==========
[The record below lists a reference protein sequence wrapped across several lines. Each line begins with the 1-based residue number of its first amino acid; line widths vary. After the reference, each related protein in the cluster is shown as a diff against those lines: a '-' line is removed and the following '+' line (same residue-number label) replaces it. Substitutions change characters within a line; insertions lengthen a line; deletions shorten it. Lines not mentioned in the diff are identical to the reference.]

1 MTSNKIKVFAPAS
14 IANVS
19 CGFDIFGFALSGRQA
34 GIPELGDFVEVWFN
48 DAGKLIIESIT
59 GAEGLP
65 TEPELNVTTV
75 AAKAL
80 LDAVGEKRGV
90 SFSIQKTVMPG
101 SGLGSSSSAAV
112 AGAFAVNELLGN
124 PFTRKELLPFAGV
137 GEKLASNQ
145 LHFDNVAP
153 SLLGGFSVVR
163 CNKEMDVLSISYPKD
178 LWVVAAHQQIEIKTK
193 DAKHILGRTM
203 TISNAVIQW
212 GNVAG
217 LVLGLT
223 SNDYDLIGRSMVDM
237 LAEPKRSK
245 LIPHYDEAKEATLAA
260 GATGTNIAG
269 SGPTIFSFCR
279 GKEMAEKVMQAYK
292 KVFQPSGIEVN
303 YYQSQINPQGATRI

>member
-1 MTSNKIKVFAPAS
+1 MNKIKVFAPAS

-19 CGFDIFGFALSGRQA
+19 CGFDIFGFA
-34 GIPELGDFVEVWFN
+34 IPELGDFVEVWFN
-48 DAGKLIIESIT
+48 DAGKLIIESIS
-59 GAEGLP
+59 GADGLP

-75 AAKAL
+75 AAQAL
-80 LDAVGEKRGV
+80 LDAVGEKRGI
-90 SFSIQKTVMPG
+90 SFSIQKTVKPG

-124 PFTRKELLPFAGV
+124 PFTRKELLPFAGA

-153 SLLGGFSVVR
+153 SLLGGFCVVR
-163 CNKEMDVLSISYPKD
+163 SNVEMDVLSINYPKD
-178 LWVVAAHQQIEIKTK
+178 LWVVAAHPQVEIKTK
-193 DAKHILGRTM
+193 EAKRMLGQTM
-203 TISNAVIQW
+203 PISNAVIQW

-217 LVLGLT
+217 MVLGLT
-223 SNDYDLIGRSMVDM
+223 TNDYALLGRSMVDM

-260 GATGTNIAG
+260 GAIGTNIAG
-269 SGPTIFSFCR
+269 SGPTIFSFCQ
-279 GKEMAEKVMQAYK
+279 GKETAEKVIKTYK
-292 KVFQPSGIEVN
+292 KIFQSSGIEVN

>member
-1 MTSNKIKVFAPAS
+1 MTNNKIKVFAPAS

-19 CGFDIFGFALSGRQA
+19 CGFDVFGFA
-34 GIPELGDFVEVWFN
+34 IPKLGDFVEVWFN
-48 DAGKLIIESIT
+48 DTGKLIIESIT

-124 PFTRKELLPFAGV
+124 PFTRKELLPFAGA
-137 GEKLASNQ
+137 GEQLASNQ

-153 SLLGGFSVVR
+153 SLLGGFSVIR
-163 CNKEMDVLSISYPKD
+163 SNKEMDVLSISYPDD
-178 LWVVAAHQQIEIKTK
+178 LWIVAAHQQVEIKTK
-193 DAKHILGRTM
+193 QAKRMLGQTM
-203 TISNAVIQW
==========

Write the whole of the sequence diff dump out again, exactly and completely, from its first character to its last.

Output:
[The record below lists a reference protein sequence wrapped across several lines. Each line begins with the 1-based residue number of its first amino acid; line widths vary. After the reference, each related protein in the cluster is shown as a diff against those lines: a '-' line is removed and the following '+' line (same residue-number label) replaces it. Substitutions change characters within a line; insertions lengthen a line; deletions shorten it. Lines not mentioned in the diff are identical to the reference.]

1 MTSNKIKVFAPAS
14 IANVS
19 CGFDIFGFALSGRQA
34 GIPELGDFVEVWFN
48 DAGKLIIESIT
59 GAEGLP
65 TEPELNVTTV
75 AAKAL
80 LDAVGEKRGV
90 SFSIQKTVMPG
101 SGLGSSSSAAV
112 AGAFAVNELLGN
124 PFTRKELLPFAGV
137 GEKLASNQ
145 LHFDNVAP
153 SLLGGFSVVR
163 CNKEMDVLSISYPKD
178 LWVVAAHQQIEIKTK
193 DAKHILGRTM
203 TISNAVIQW
212 GNVAG
217 LVLGLT
223 SNDYDLIGRSMVDM
237 LAEPKRSK
245 LIPHYDEAKEATLAA
260 GATGTNIAG
269 SGPTIFSFCR
279 GKEMAEKVMQAYK
292 KVFQPSGIEVN
303 YYQSQINPQGATRI

>member
-1 MTSNKIKVFAPAS
+1 MNKIKVFAPAS

-19 CGFDIFGFALSGRQA
+19 CGFDIFGFA
-34 GIPELGDFVEVWFN
+34 IPELGDFVEVWFN
-48 DAGKLIIESIT
+48 DAGKLIIESIS
-59 GAEGLP
+59 GADGLP

-75 AAKAL
+75 AAQAL
-80 LDAVGEKRGV
+80 LDAVGEKRGI
-90 SFSIQKTVMPG
+90 SFSIQKTVKPG

-124 PFTRKELLPFAGV
+124 PFTRKELLPFAGA

-153 SLLGGFSVVR
+153 SLLGGFCVVR
-163 CNKEMDVLSISYPKD
+163 SNVEMDVLSINYPKD
-178 LWVVAAHQQIEIKTK
+178 LWVVAAHPQVEIKTK
-193 DAKHILGRTM
+193 EAKRMLGQTM
-203 TISNAVIQW
+203 PISNAVIQW

-217 LVLGLT
+217 MVLGLT
-223 SNDYDLIGRSMVDM
+223 TNDYALLGRSMVDM

-260 GATGTNIAG
+260 GAIGTNIAG
-269 SGPTIFSFCR
+269 SGPTIFSFCQ
-279 GKEMAEKVMQAYK
+279 GKETAEKVIKTYK
-292 KVFQPSGIEVN
+292 KIFQSSGIEVN

>member
-1 MTSNKIKVFAPAS
+1 MTNNKIKVFAPAS

-19 CGFDIFGFALSGRQA
+19 CGFDVFGFA
-34 GIPELGDFVEVWFN
+34 IPKLGDFVEVWFN
-48 DAGKLIIESIT
+48 DTGKLIIESIT

-124 PFTRKELLPFAGV
+124 PFTRKELLPFAGA
-137 GEKLASNQ
+137 GEQLASNQ

-153 SLLGGFSVVR
+153 SLLGGFSVIR
-163 CNKEMDVLSISYPKD
+163 SNKEMDVLSISYPDD
-178 LWVVAAHQQIEIKTK
+178 LWIVAAHQQVEIKTK
-193 DAKHILGRTM
+193 QAKRMLGQTM
-203 TISNAVIQW